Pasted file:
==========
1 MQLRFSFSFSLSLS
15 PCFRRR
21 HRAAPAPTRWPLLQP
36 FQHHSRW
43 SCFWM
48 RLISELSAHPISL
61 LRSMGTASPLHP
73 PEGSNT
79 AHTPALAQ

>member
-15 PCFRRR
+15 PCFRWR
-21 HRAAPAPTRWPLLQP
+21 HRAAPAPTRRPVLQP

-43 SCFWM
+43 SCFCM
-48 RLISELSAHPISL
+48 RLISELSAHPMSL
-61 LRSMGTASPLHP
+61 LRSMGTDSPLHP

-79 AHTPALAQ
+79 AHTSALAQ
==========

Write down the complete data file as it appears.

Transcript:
1 MQLRFSFSFSLSLS
15 PCFRRR
21 HRAAPAPTRWPLLQP
36 FQHHSRW
43 SCFWM
48 RLISELSAHPISL
61 LRSMGTASPLHP
73 PEGSNT
79 AHTPALAQ

>member
-15 PCFRRR
+15 PCFRWR
-21 HRAAPAPTRWPLLQP
+21 HRAAPAPTRRPVLQP

-43 SCFWM
+43 SCFCM
-48 RLISELSAHPISL
+48 RLISELSAHPMSL
-61 LRSMGTASPLHP
+61 LRSMGTDSPLHP

-79 AHTPALAQ
+79 AHTSALAQ